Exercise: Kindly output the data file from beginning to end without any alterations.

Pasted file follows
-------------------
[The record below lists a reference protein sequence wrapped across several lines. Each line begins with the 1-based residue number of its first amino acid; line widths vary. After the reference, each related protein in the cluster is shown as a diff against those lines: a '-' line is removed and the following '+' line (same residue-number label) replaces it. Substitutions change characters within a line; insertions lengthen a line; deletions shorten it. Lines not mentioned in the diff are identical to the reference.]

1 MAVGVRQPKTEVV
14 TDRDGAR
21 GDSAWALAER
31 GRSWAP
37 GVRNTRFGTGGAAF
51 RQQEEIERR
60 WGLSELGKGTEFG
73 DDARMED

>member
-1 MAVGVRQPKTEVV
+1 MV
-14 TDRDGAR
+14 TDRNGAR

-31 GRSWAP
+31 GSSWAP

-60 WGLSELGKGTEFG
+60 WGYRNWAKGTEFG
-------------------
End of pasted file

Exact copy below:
[The record below lists a reference protein sequence wrapped across several lines. Each line begins with the 1-based residue number of its first amino acid; line widths vary. After the reference, each related protein in the cluster is shown as a diff against those lines: a '-' line is removed and the following '+' line (same residue-number label) replaces it. Substitutions change characters within a line; insertions lengthen a line; deletions shorten it. Lines not mentioned in the diff are identical to the reference.]

1 MAVGVRQPKTEVV
14 TDRDGAR
21 GDSAWALAER
31 GRSWAP
37 GVRNTRFGTGGAAF
51 RQQEEIERR
60 WGLSELGKGTEFG
73 DDARMED

>member
-1 MAVGVRQPKTEVV
+1 MV
-14 TDRDGAR
+14 TDRNGAR

-31 GRSWAP
+31 GSSWAP

-60 WGLSELGKGTEFG
+60 WGYRNWAKGTEFG